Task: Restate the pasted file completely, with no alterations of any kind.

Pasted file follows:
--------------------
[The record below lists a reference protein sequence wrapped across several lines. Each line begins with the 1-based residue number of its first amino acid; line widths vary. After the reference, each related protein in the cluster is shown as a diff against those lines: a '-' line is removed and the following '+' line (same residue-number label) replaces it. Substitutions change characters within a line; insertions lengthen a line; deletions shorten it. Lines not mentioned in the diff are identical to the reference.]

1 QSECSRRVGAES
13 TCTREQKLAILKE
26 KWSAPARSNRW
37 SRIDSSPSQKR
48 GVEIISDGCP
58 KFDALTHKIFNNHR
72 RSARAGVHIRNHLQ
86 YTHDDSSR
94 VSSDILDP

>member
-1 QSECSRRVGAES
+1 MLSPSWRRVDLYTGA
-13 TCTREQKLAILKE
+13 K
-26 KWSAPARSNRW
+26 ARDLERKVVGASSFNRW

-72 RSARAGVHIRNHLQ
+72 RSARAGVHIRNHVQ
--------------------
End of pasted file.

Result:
[The record below lists a reference protein sequence wrapped across several lines. Each line begins with the 1-based residue number of its first amino acid; line widths vary. After the reference, each related protein in the cluster is shown as a diff against those lines: a '-' line is removed and the following '+' line (same residue-number label) replaces it. Substitutions change characters within a line; insertions lengthen a line; deletions shorten it. Lines not mentioned in the diff are identical to the reference.]

1 QSECSRRVGAES
13 TCTREQKLAILKE
26 KWSAPARSNRW
37 SRIDSSPSQKR
48 GVEIISDGCP
58 KFDALTHKIFNNHR
72 RSARAGVHIRNHLQ
86 YTHDDSSR
94 VSSDILDP

>member
-1 QSECSRRVGAES
+1 MLSPSWRRVDLYTGA
-13 TCTREQKLAILKE
+13 K
-26 KWSAPARSNRW
+26 ARDLERKVVGASSFNRW

-72 RSARAGVHIRNHLQ
+72 RSARAGVHIRNHVQ